One of the aspects of our business we don’t often cover is radiant floor heating. However, with winter on its way, we thought we would take some time to cover radiant floor heating.
First, we’d like to emphasize that these systems can develop issues if you haven’t used them for extended periods of time. Like cars that haven’t left the garage in a long time, radiant floor heating systems can develop issues from no use. It would be a good idea to have your system checked before the weather starts to turn too cold. Please give us a call or submit a contact form & we can take a look and make sure your feet stay warm for the winter. Next, lets talk about a few types of radiant floor heating systems!
AIR-HEATED RADIANT FLOORS
Air cannot hold large amounts of heat, so radiant air floors are not cost-effective in residential applications and are seldom installed. Although you can combine them with solar air heating systems, those systems suffer from the obvious drawback of only producing heat in the daytime when heating loads are generally lower. In addition, the inefficiency of heating a home with a conventional furnace by pumping air through the floors at night outweighs the benefits of using solar heat during the day.
ELECTRIC RADIANT FLOORS
Electric radiant floors typically consist of electric heating cables built into the floor. Systems that feature electrical matting mounted on the subfloor below a floor covering such as tile are also available. Because of the relatively high cost of electricity, electric radiant floors are usually only cost-effective if they include a significant thermal mass such as a thick concrete floor and your electric utility company offers time-of-use rates. Time-of-use rates allow you to “charge” the concrete floor with heat during off-peak hours (approximately 9 p.m. to 6 a.m.).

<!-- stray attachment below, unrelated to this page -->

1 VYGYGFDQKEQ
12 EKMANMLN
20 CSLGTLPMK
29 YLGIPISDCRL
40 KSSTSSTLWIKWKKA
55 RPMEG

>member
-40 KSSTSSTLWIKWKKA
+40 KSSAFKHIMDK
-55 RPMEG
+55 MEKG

Suppose the floor’s thermal mass is large enough. In that case, the heat stored in it will keep the house comfortable for eight to ten hours without any further electrical input, mainly when daytime temperatures are significantly warmer than nighttime temperatures. This saves a considerable amount of money compared to heating at peak electric rates during the day. Electric radiant floors may also make sense for home additions if extending the heating system into the new space would be impractical.
HYDRONIC RADIANT FLOORS
Hydronic (liquid) systems are the most popular and cost-effective radiant heating systems for heating-dominated climates. Hydronic radiant floor systems pump heated water from a boiler through tubing laid in a pattern under the floor. In some systems, controlling the flow of hot water through each tubing loop by using zoning valves or pumps and thermostats regulates room temperatures. The cost of installing a hydronic radiant floor varies by location and depends on the size of the home, the type of installation, the floor covering, remoteness of the site, and the cost of labor.
If you’re interested in a radiant floor heating system or need us to come to check on your systems before it gets too cold (which we highly recommend!) please get in touch with us today.
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